So, at that San Francisco conference—11 years after Ghana—I figured that there was a huge business opportunity and an opportunity to engage, invest, create jobs, and provide people with access to electricity at the same time.

SQ: What inspired you to establish a solar power business in Africa? 

AK: My previous renewable energy startups were focused on large-scale projects, but for Africa, I wanted to go directly to consumers’ homes, which would be the quickest way to reach those that didn’t have electricity.

SQ: What problems do you intend to solve with this product? 

AK: It’s pretty simple. It was to solve the access to electricity problem. We seek to replace the kerosene lantern, which is a terrible product. I don’t think anyone wants to be using a kerosene lantern: it’s dim, can cause fires, and produces smoke that’s bad for one’s health. It is poison.

Kenya is our first market right now. Although I think there’s a market in Nigeria as well. In Nigeria, we hope to replace diesel or petroleum generators. Diesel is expensive but our solar plus batteries are cheaper.

SQ: What is the process of delivering this product to Africans without access to electricity?

AK: A small team here in Canada designs and manufactures the product before we ship it to Kenya. The bulk of our operations are in Kenya—we have 250 employees. We have a head office and a call centre warehouse in Nairobi. We have 30 shops across Kenya and 750 sales agents that work in marketplaces and door to door.  

SQ: What challenges did you encounter during the building process? 

AK: I would say the biggest challenge was dealing with the pandemic. We were doing well before the pandemic hit. That meant our prices went up because our manufacturing cost almost went up. There was a shortage of electronic parts, the prices of shipping tripled and, at the same time, the economy in Kenya was not doing very well. Our sales went down. 

We finance the sales of our products to customers. So, a few customers buy upfront, but most of them buy on credit and pay over time. With the economy hurting and some people losing their jobs, repayment is also down on those finance sales.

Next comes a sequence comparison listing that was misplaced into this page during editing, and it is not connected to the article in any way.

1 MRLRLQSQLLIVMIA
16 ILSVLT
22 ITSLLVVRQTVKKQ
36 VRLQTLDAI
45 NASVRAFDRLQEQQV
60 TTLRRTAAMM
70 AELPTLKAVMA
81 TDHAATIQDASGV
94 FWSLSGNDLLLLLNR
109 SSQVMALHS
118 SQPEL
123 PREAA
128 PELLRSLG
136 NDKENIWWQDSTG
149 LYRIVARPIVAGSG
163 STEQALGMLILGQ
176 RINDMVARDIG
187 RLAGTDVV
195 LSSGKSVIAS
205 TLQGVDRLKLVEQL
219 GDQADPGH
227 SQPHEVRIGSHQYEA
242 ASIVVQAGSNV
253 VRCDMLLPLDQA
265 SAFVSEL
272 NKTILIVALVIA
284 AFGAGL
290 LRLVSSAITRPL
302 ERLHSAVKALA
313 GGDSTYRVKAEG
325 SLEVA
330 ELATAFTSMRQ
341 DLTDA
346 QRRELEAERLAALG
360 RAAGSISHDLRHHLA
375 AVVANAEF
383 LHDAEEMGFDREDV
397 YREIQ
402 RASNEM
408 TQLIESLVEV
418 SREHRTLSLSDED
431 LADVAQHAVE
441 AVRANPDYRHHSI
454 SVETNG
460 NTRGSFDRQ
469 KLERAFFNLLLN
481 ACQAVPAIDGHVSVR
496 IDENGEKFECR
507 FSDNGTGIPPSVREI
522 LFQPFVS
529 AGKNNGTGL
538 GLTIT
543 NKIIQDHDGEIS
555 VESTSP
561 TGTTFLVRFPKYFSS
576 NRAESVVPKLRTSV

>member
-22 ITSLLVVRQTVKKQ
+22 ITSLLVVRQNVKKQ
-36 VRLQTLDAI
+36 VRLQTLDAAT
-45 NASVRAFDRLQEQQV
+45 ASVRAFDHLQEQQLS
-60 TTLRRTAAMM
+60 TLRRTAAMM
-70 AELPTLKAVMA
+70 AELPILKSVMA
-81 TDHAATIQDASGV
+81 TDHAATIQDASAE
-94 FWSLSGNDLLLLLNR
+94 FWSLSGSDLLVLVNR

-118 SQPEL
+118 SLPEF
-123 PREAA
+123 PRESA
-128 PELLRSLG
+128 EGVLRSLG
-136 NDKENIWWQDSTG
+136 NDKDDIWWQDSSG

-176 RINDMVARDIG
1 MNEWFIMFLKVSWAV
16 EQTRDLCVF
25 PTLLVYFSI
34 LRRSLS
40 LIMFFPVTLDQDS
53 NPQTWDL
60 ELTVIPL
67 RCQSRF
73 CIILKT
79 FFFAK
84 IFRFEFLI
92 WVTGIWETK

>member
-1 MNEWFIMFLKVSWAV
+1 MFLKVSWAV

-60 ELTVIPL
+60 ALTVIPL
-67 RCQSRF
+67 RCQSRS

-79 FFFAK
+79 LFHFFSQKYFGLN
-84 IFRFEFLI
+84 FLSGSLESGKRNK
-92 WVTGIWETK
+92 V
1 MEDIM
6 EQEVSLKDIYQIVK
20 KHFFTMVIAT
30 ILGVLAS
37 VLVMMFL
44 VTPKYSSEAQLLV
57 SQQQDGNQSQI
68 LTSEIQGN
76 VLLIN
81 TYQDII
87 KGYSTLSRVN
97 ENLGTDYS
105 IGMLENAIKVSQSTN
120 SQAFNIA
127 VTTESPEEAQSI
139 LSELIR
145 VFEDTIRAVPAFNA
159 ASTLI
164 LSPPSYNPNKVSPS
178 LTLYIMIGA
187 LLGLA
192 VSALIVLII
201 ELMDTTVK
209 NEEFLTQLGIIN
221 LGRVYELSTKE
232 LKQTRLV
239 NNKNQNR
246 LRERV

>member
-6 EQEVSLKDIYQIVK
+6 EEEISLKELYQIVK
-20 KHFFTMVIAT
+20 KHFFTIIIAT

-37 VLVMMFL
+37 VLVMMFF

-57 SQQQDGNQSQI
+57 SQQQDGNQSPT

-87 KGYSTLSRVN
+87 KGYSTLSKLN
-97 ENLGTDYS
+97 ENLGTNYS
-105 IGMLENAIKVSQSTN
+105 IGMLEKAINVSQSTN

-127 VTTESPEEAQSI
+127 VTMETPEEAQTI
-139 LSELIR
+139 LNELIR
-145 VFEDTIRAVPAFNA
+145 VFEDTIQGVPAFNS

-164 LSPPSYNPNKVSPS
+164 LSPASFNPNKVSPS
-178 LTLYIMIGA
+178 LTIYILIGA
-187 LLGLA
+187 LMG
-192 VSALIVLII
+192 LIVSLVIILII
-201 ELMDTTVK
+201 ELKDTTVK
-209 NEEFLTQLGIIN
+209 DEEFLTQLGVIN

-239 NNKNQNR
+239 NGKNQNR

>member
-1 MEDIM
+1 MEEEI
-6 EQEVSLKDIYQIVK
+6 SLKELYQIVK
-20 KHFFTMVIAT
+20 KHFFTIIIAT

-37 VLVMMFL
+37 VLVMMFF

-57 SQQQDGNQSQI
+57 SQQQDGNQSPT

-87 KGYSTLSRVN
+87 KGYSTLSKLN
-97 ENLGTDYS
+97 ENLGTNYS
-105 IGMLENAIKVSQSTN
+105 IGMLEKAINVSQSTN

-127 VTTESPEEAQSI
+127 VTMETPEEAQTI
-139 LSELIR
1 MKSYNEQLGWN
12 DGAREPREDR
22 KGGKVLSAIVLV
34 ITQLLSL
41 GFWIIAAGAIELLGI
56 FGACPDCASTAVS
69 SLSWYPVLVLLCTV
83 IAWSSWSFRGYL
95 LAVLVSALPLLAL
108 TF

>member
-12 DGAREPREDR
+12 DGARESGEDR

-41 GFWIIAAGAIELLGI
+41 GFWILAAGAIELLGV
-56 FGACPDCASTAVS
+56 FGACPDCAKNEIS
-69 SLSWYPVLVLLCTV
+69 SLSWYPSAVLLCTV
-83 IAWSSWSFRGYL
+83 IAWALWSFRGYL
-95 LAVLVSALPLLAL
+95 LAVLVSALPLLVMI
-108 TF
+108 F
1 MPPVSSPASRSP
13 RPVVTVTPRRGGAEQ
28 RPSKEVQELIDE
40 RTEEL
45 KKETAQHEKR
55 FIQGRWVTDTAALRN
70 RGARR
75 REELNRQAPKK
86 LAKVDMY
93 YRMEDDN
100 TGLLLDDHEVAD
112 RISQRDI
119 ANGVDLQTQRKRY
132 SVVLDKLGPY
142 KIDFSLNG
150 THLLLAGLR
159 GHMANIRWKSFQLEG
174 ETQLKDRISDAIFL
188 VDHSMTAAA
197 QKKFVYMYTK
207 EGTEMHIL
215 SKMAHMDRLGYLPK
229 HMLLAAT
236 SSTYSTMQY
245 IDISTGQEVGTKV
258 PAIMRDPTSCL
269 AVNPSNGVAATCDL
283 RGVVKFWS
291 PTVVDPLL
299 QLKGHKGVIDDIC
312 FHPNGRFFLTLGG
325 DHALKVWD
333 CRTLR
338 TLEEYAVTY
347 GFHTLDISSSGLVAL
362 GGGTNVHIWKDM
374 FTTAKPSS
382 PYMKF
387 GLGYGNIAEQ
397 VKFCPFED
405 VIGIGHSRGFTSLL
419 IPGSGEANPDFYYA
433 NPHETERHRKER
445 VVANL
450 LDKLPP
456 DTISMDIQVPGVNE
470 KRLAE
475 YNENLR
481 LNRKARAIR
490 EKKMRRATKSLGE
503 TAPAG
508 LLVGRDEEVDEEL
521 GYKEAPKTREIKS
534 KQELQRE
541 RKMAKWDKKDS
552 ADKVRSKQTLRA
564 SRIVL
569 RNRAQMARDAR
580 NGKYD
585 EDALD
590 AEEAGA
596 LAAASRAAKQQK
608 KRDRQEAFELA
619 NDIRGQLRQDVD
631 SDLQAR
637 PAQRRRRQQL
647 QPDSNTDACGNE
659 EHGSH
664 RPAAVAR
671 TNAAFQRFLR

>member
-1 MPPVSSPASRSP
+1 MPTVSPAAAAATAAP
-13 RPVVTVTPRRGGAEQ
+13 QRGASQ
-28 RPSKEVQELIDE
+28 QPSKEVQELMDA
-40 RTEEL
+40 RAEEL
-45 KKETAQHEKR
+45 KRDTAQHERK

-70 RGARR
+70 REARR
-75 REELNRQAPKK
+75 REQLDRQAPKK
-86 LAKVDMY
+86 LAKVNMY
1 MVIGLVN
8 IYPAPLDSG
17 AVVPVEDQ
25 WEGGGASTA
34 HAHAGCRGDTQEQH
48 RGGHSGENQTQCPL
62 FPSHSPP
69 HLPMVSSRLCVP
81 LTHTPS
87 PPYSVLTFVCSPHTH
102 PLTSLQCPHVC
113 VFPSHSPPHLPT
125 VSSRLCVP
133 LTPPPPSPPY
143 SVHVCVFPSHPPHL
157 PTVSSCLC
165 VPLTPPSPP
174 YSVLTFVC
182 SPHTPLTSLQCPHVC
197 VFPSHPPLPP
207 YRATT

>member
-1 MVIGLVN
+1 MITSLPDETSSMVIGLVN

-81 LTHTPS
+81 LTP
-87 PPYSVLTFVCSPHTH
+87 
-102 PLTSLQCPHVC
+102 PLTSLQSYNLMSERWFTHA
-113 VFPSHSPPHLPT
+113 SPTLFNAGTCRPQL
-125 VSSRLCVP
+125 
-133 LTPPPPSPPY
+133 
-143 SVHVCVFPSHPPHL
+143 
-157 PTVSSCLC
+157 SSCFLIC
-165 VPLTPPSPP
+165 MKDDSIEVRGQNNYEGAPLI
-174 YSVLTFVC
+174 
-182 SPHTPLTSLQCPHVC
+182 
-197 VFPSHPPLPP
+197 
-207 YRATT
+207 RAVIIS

We haven’t encountered problems specifically operating from within Kenya. But what comes to mind was how it took us a while to figure out how to import into Kenya. We had to try a few different importing companies. We tried three or four until we found a good one.

Living in North America gave the impression that doing business in Africa is more difficult than I think it is. 

SQ: What was your first memorable milestone? 

AK: I think it was making our first sale. It was a pretty big deal. I remember that we had already been working for a year and a half at that point, developing the product and working on the backend software to manage the whole business. Setting up and getting things up and running in Kenya, bringing in our first shipment, setting up a shop, and getting some sales agents.

When we started, I was worried that we wouldn’t make any sales. When we did, my friends in Canada organised a little surprise party for me.  

SQ: What has adoption been like since then for Solar Panda?

AK: We grew surprisingly quickly after our first sale. Within four or five months after our first sale, we were selling to about 3,000–4,000 customers per month. From there, we have become one of the fastest-growing companies in the off-grid solar power sector.

Sultan Quadri Staff Writer